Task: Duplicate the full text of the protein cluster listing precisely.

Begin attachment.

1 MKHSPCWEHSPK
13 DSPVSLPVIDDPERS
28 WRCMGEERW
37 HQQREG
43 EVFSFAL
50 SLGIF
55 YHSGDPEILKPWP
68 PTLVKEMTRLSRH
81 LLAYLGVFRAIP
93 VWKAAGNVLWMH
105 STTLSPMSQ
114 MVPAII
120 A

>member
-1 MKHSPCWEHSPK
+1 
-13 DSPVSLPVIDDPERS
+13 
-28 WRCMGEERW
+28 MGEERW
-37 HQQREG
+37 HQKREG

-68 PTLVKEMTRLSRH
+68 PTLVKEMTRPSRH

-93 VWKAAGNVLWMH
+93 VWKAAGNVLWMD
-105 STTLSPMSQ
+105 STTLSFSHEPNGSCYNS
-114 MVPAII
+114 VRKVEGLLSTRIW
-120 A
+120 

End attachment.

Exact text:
1 MKHSPCWEHSPK
13 DSPVSLPVIDDPERS
28 WRCMGEERW
37 HQQREG
43 EVFSFAL
50 SLGIF
55 YHSGDPEILKPWP
68 PTLVKEMTRLSRH
81 LLAYLGVFRAIP
93 VWKAAGNVLWMH
105 STTLSPMSQ
114 MVPAII
120 A

>member
-1 MKHSPCWEHSPK
+1 
-13 DSPVSLPVIDDPERS
+13 
-28 WRCMGEERW
+28 MGEERW
-37 HQQREG
+37 HQKREG

-68 PTLVKEMTRLSRH
+68 PTLVKEMTRPSRH

-93 VWKAAGNVLWMH
+93 VWKAAGNVLWMD
-105 STTLSPMSQ
+105 STTLSFSHEPNGSCYNS
-114 MVPAII
+114 VRKVEGLLSTRIW
-120 A
+120 